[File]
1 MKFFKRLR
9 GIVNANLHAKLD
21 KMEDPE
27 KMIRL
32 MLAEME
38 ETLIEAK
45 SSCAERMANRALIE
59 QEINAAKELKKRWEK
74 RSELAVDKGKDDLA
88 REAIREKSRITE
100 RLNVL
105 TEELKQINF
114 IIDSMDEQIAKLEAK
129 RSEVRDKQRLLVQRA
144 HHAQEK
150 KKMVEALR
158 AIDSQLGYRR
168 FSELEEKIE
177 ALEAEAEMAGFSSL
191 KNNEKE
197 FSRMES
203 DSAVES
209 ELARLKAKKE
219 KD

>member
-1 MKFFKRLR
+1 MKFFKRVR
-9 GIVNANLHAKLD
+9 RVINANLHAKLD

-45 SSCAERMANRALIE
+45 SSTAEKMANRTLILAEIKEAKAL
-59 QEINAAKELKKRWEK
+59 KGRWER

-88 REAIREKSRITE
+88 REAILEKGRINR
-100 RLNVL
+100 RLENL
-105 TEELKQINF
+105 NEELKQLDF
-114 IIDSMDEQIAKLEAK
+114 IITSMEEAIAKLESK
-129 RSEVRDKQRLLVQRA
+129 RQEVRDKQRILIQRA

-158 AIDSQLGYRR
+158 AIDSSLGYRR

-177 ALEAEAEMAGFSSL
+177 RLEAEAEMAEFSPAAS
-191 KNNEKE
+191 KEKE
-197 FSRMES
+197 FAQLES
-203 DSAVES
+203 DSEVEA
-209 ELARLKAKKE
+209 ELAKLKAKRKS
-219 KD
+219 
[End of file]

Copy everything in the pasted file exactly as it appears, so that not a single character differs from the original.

1 MKFFKRLR
9 GIVNANLHAKLD
21 KMEDPE
27 KMIRL
32 MLAEME
38 ETLIEAK
45 SSCAERMANRALIE
59 QEINAAKELKKRWEK
74 RSELAVDKGKDDLA
88 REAIREKSRITE
100 RLNVL
105 TEELKQINF
114 IIDSMDEQIAKLEAK
129 RSEVRDKQRLLVQRA
144 HHAQEK
150 KKMVEALR
158 AIDSQLGYRR
168 FSELEEKIE
177 ALEAEAEMAGFSSL
191 KNNEKE
197 FSRMES
203 DSAVES
209 ELARLKAKKE
219 KD

>member
-1 MKFFKRLR
+1 MKFFKRVR
-9 GIVNANLHAKLD
+9 RVINANLHAKLD

-45 SSCAERMANRALIE
+45 SSTAEKMANRTLILAEIKEAKAL
-59 QEINAAKELKKRWEK
+59 KGRWER

-88 REAIREKSRITE
+88 REAILEKGRINR
-100 RLNVL
+100 RLENL
-105 TEELKQINF
+105 NEELKQLDF
-114 IIDSMDEQIAKLEAK
+114 IITSMEEAIAKLESK
-129 RSEVRDKQRLLVQRA
+129 RQEVRDKQRILIQRA

-158 AIDSQLGYRR
+158 AIDSSLGYRR

-177 ALEAEAEMAGFSSL
+177 RLEAEAEMAEFSPAAS
-191 KNNEKE
+191 KEKE
-197 FSRMES
+197 FAQLES
-203 DSAVES
+203 DSEVEA
-209 ELARLKAKKE
+209 ELAKLKAKRKS
-219 KD
+219 